University of Notre Dame Art History Professor Nicole L. Woods recently published “Taste Economies: Alison Knowles, Gordon Matta-Clark and the Intersection of Food, Time and Performance,” in Performance Research: A Journal of Performing Arts.
A version of this text was first presented at the conference PSi #19: NOW THEN: Performance & Temporality, Stanford University, 26-30 June 2013, as part of the panel "Three Scores and Fifty Years Ago: Instructional Performance and Institutional Time.”
The essay reconsiders two performance-based artworks in the late-1960s/early 1970s that explore food as a medium of contemplation, consumption, and display: Alison Knowles’s The Identical Lunch (1969-75) and Gordon Matta-Clark’s Food Restaurant (1971). It argues that in making, distributing, and highlighting food itself as an object-experience outside the boundaries of the traditional gallery and market systems, these artists ultimately question the very organization of cultural capital, revealing the political effects of art that move beyond mere sustenance and conviviality into a realm of perceptual generosity.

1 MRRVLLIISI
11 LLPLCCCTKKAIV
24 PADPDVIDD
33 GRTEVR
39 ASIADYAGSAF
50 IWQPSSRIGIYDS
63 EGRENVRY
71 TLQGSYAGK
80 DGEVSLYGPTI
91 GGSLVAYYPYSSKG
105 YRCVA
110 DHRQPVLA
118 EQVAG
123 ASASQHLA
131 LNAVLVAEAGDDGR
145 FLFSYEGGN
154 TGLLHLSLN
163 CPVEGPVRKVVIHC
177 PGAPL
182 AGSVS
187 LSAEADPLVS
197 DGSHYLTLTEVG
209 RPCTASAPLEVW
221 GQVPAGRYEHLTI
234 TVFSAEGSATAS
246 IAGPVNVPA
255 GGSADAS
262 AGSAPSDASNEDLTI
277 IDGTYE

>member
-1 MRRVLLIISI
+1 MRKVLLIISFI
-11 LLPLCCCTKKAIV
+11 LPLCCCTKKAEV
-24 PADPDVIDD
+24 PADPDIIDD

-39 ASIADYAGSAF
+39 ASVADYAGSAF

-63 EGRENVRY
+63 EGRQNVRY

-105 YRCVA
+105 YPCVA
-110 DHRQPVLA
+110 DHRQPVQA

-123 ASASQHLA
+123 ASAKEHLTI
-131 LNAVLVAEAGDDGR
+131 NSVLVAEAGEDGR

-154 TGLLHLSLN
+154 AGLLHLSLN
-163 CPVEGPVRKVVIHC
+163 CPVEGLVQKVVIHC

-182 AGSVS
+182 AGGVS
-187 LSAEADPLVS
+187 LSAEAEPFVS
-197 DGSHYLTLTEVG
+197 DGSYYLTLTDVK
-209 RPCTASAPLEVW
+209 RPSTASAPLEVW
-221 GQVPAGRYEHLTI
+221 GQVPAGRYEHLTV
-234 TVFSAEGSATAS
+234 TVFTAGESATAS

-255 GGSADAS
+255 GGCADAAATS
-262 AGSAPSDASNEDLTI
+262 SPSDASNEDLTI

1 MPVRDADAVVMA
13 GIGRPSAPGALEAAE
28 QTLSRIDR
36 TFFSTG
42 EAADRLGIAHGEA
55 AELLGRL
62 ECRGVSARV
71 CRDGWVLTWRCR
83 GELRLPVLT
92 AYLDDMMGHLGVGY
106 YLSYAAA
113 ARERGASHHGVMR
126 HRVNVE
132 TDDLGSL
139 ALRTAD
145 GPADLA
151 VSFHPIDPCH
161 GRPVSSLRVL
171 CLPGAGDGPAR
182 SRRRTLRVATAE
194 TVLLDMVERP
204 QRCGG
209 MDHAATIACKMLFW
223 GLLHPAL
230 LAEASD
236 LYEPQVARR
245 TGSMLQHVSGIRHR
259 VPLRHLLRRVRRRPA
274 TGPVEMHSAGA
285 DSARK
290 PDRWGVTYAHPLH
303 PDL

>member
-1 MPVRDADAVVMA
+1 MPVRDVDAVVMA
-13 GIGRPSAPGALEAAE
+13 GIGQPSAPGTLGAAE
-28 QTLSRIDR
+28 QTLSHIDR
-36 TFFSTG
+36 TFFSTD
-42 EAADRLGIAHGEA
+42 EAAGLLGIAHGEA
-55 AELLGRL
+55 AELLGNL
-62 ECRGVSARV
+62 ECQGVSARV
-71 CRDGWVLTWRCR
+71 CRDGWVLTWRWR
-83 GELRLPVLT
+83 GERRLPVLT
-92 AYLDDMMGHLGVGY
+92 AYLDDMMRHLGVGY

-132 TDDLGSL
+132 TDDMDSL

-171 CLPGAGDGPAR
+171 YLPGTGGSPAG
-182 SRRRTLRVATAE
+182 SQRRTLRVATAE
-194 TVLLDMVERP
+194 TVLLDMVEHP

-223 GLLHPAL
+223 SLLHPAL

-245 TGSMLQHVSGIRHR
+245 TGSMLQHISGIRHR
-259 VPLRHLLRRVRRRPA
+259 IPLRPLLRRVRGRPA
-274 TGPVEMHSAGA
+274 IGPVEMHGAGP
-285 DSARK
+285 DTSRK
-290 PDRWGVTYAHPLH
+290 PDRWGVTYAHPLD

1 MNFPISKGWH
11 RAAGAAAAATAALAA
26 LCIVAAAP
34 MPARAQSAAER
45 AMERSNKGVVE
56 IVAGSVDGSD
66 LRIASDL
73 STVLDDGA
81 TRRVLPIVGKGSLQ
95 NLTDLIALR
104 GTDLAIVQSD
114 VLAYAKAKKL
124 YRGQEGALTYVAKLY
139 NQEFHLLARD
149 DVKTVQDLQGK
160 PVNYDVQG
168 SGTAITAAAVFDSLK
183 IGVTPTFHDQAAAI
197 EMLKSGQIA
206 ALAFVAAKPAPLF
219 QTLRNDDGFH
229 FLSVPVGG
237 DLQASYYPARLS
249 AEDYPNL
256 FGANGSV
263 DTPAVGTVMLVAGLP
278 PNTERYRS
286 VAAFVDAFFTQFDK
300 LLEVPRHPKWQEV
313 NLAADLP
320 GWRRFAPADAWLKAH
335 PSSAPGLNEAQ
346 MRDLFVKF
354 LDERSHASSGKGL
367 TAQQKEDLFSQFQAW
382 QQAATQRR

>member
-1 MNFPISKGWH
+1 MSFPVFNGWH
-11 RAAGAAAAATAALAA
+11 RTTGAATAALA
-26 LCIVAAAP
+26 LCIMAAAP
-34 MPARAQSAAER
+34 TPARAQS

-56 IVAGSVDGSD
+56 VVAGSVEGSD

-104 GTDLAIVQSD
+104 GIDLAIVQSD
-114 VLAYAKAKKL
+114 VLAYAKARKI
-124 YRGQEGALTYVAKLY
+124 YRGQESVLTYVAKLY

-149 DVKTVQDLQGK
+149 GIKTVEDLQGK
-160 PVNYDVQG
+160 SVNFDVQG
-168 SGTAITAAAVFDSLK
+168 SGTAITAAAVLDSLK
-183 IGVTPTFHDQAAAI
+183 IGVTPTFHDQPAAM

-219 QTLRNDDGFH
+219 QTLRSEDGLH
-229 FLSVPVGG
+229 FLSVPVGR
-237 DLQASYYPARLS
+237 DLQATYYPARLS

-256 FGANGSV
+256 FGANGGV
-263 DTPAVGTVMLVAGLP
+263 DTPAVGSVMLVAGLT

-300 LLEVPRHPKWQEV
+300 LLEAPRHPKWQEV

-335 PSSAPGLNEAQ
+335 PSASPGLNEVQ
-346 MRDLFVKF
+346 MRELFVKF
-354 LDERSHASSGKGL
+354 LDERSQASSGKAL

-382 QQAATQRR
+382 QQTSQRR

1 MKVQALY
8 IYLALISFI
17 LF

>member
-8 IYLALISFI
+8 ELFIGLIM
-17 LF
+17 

Originally published by artdept.nd.edu on August 27, 2014.at